1 ticket DEN-KEF - KEF CPH = $1,026

1 ticket DEN-KEF = $729

1 ticket KEF CPH = $304

I can't find the $600 savings?

Here is our specific itinerary, in case anyone's curious how I calculated the savings and why I was considering separate tix:

Outbound: Denver to Copenhagen
Return: Helsinki to Denver, with stopover in Reykjavik

  • Doing this as an open-jaw multi-city fare on one reservation (2 adults, 1 child) with Icelandair totals $5,067.
  • Doing this as 1 r.t. ticket DEN-KEF, 1 one-way ticket KEF-CPH, and 1 one-way ticket HEL-KEF (on a mix of airlines) totals $4,461.

Only that outbound portion is on the same day and thus higher risk. The return (HEL-KEF, KEF-DEN) is spread over different days.

In any case, I just booked it all on one single reservation, based on the consensus of good advice here. Thanks!

Posted by
7723 posts

Traveling with a child internationally is difficult enough. Don’t buy those one way tickets.

Posted by
4697 posts

Pick the ”stopover” option on the Icelandair site rather than multicity when you start the booking. If you do that, you are actually booking
DEN - CPH
HEL - DEN (clicking on stopover to add your nights in Iceland)

Can’t tell if that is what you did or if you booked the trip as 3 legs.

Posted by
8631 posts

I think you made a good choice.

When you add the cost of all the Tums and Xanax you and the wife would need between now and the trip to the $44xx. the difference shrinks. Also eliminates the danger of an "I told you so" moment. :-)

Posted by
4933 posts

Mike, I have done this more than once when flying to/from Europe. Yes, it is risky, but it has always worked out for me. So far I have been lucky. I've had hours, not days, between flights.

Whenever I've done this, I've looked at my contingency plans. I NEVER assume the other airline would do anything to help me at all other than following their policies about late/missed flights - meaning, I could be completely on my own. I might not get to my destination that same day. Or, I might wind up buying an expensive last-minute ticket to get to my destination that same day. At least, I understand what my options are before I set out on such a journey. If the consequence is acceptable (even if inconvenient), I do it.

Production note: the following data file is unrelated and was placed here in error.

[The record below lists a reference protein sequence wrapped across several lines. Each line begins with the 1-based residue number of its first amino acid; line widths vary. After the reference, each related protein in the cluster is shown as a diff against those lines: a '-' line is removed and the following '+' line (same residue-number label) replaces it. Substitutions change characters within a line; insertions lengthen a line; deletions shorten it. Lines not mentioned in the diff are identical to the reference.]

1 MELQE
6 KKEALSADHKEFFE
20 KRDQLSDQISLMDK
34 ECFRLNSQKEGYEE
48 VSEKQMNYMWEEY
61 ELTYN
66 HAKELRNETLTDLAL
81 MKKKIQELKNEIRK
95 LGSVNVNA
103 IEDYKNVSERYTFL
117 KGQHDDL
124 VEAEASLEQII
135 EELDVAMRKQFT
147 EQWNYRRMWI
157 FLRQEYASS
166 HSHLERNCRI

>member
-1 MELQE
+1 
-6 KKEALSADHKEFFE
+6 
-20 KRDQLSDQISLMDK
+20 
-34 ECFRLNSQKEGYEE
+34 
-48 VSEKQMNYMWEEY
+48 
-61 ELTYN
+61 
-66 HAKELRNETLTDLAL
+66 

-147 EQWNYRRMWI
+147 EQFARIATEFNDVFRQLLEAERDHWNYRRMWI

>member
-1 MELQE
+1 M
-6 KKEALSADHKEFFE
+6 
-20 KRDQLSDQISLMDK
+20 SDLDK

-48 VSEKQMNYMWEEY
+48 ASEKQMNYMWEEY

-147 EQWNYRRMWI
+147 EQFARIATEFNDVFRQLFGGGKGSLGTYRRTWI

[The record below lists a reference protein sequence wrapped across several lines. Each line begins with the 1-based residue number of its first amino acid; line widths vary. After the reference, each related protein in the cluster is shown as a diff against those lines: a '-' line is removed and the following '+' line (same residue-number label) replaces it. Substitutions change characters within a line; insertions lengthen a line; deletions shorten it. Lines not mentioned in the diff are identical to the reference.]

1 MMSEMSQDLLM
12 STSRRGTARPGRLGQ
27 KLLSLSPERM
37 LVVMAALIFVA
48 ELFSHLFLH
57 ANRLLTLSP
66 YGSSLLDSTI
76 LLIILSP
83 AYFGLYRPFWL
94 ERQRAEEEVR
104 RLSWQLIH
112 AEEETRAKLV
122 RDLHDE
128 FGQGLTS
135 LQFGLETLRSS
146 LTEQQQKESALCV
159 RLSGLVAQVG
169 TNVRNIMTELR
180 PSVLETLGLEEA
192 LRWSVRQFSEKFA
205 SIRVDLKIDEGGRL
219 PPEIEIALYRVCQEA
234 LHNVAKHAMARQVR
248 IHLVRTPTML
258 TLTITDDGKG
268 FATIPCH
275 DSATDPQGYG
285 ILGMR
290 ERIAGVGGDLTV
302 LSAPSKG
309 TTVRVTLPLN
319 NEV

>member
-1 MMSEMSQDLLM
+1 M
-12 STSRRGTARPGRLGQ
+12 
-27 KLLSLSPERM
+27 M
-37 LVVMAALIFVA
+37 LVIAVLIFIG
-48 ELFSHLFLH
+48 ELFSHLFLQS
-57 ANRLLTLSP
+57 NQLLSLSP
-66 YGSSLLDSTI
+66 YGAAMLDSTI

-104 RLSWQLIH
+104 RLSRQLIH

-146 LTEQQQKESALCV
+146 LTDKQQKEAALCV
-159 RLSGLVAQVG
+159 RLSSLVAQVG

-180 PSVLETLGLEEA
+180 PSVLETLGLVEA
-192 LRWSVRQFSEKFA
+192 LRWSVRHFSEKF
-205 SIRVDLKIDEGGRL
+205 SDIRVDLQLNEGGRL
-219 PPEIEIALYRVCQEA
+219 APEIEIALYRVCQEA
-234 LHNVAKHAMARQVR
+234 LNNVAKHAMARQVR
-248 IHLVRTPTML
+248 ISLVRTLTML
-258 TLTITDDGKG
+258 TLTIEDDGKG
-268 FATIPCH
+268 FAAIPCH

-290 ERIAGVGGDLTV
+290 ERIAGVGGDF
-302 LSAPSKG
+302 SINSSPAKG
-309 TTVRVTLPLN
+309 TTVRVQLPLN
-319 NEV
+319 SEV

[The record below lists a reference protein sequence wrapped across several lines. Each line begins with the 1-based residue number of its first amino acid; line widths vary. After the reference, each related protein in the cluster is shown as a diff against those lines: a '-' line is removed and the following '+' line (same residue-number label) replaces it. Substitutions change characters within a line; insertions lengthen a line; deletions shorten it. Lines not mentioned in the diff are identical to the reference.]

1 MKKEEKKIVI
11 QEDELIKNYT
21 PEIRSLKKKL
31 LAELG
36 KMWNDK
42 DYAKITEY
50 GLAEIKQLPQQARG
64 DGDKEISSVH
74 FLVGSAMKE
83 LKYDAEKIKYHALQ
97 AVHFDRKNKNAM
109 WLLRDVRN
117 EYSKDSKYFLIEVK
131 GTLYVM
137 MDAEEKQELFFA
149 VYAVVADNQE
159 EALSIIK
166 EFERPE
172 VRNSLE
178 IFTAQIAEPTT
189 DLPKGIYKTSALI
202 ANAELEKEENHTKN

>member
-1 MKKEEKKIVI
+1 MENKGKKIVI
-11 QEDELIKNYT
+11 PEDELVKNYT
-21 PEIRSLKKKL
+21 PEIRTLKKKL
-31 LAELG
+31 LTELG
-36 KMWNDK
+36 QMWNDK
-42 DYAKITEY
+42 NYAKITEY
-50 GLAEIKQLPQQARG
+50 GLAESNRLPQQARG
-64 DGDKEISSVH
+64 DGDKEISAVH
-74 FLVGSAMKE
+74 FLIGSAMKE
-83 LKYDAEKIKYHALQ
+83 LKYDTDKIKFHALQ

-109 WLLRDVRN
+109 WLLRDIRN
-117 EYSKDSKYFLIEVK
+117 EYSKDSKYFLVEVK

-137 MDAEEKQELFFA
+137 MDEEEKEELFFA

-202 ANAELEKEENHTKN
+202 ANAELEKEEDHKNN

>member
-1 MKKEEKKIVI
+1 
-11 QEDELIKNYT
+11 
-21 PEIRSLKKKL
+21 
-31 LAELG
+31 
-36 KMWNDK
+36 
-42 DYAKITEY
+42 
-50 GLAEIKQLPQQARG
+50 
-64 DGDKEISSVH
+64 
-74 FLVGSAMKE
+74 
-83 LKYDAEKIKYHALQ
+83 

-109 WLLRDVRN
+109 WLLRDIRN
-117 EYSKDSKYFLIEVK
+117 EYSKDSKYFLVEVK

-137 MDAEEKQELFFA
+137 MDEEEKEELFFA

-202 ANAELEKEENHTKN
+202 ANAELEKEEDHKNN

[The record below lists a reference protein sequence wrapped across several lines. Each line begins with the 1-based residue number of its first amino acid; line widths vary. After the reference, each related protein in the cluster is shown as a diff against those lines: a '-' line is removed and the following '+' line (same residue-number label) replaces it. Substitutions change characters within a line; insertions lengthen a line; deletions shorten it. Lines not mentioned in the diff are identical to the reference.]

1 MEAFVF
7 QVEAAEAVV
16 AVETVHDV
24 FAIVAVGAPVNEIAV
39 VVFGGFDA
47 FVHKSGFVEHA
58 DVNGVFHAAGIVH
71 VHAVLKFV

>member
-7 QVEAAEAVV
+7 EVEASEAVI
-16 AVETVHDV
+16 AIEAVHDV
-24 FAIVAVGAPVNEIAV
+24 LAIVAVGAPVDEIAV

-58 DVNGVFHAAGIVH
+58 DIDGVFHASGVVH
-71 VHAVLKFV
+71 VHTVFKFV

My philosophy has been that if I do this over time, most of the time I'll make it. Could be I'll miss a connection finally next time and be out $$ to adjust. But over years, I will have saved $$$$$ by not booking expensive (or sometimes, very inconvenient) single plane tickets with one airline...and still come out way ahead.

FYI, it's possible some travel insurance trip delay policies may cover this kind of thing. I asked once and was told it did. You might look into that.

So...understand the consequences if you miss a connection, be prepared to live with them, and if you can't...don't do these flights on separate airlines.

Posted by
6872 posts

Beware that all airlines are not created equal. I have my favorites (that are reliable) and some non-favorites that may have some service issues. No names mentioned.

In the same way, I have preferable airports. For example, I remember one Friday afternoon in Chicago O'Hare where we sat on the runway 3+ hours to get out. Nix that place. I'm okay to fly out/in of Boston, but forget flying out of JFK. In the Southeast if you die and go to heaven, you've got to connect through Jackson-Hartsfield, and I'm okay flying thru there.

We're flying in 2 weeks to London, and we got a cheap flight from Huntsville to Charlotte and non-stop from there on American. Our last flight was BNA-ATL-AMS-BER--more connections than I care for especially since the wife was riding her travel scooter to the door.

When you start flying thru KEF, you may have a budget airline flying the second leg to CPH. From where we live, we'd prefer to fly BNA to LHR on a non-stop American Airways flight and connect to CPH. And 1 1/2 hour connections are okay where 4-5 hour connections are not.

Posted by
2090 posts

Our last two international flights, post-covid, have had significant delays out of the US.
The Sept flight was canceled entirely, 24 hr delay, after we had boarded.
The April flight was delayed 4-5 hrs., as the pilot tested positive for covid.

Each time all of our connections were on the same ticket, so British Airways were responsible for getting us to our final destination.

Safe travels!